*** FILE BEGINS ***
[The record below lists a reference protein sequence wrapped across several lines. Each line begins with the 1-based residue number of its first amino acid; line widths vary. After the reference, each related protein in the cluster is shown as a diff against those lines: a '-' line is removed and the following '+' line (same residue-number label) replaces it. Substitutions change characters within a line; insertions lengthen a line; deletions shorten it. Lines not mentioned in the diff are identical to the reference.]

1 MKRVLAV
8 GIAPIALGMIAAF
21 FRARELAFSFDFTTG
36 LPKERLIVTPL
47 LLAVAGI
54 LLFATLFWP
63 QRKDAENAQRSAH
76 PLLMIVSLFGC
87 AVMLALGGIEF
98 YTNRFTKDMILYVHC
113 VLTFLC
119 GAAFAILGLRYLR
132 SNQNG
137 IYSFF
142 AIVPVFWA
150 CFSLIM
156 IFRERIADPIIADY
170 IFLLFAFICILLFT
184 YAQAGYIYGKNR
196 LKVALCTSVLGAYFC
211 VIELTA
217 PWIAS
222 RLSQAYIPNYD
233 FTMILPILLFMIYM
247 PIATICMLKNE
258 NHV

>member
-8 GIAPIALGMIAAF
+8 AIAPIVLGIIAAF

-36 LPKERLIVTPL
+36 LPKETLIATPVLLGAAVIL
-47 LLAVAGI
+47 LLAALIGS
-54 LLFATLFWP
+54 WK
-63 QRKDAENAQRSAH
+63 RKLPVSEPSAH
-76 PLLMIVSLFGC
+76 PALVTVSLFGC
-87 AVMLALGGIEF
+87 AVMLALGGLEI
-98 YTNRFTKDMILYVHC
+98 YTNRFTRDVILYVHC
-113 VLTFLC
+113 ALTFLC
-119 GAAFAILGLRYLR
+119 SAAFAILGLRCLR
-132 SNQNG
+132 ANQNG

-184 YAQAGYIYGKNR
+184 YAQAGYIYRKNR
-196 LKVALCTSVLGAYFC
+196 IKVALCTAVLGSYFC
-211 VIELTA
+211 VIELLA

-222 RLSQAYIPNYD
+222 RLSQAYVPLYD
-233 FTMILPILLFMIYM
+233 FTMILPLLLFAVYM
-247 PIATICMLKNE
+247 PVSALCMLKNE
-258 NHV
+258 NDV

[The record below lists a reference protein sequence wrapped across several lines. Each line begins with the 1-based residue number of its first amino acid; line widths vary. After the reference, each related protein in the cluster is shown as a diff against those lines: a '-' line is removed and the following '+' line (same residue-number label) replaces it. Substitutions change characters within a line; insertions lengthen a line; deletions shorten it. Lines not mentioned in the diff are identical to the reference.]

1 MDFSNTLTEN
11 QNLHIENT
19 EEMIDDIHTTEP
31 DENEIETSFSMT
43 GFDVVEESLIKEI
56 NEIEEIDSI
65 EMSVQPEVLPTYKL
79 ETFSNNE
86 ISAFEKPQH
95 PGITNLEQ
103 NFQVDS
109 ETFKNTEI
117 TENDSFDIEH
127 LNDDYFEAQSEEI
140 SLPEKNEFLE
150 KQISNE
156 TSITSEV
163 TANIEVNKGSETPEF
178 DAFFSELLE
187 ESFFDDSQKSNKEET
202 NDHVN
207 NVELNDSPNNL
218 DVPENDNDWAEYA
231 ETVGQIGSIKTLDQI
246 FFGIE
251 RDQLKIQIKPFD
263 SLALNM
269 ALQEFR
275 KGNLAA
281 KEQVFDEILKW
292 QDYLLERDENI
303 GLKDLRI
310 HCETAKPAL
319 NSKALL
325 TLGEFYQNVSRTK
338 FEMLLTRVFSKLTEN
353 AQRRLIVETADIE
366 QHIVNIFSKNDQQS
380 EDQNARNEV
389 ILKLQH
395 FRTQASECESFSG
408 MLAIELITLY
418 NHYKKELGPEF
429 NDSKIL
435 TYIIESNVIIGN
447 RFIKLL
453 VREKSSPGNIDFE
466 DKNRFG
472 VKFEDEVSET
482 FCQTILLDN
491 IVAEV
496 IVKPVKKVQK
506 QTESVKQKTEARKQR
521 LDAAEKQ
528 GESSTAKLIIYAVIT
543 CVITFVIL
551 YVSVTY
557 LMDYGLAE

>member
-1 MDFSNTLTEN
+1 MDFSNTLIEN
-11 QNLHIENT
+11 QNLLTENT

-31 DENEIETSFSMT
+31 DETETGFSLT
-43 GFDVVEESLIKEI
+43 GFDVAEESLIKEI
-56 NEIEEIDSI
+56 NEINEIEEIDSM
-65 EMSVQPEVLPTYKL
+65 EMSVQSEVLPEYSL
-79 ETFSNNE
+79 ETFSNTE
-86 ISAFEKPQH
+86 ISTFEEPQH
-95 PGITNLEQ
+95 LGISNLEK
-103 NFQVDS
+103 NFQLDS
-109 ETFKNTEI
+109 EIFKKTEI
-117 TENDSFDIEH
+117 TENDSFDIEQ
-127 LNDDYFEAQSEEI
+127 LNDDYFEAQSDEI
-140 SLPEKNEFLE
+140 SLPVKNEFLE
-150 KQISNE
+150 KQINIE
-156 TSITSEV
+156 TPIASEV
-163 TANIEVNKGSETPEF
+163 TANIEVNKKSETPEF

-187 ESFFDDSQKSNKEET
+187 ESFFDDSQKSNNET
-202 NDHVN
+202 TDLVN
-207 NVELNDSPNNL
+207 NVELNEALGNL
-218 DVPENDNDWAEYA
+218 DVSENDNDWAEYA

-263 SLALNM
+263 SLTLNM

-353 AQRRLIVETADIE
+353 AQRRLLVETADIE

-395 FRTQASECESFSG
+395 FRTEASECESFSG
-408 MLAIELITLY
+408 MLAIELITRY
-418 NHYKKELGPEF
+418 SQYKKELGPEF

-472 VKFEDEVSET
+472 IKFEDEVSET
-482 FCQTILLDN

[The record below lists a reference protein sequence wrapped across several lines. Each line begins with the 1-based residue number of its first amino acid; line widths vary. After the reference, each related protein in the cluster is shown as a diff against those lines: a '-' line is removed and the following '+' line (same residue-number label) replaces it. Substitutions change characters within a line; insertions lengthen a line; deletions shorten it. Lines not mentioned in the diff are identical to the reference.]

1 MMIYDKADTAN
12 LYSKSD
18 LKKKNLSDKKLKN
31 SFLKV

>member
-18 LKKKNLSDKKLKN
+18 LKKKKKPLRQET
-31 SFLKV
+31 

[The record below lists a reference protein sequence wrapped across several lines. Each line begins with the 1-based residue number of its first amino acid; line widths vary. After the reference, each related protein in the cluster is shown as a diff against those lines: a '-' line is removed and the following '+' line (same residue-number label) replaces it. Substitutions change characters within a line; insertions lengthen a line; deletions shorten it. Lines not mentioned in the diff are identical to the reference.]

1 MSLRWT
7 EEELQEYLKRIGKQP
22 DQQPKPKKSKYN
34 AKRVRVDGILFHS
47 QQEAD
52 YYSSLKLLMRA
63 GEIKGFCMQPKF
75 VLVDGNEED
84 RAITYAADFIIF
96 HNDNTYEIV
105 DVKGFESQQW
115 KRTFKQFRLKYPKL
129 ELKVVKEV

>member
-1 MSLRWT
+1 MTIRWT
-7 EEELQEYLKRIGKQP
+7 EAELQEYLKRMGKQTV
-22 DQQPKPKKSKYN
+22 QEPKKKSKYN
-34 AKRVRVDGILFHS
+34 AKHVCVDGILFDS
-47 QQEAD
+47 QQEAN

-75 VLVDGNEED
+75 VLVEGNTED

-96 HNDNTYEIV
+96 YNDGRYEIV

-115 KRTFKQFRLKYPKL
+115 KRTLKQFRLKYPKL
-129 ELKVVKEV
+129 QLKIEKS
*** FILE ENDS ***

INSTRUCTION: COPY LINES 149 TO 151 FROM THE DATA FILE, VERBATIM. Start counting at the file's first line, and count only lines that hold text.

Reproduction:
-127 LNDDYFEAQSEEI
+127 LNDDYFEAQSDEI
-140 SLPEKNEFLE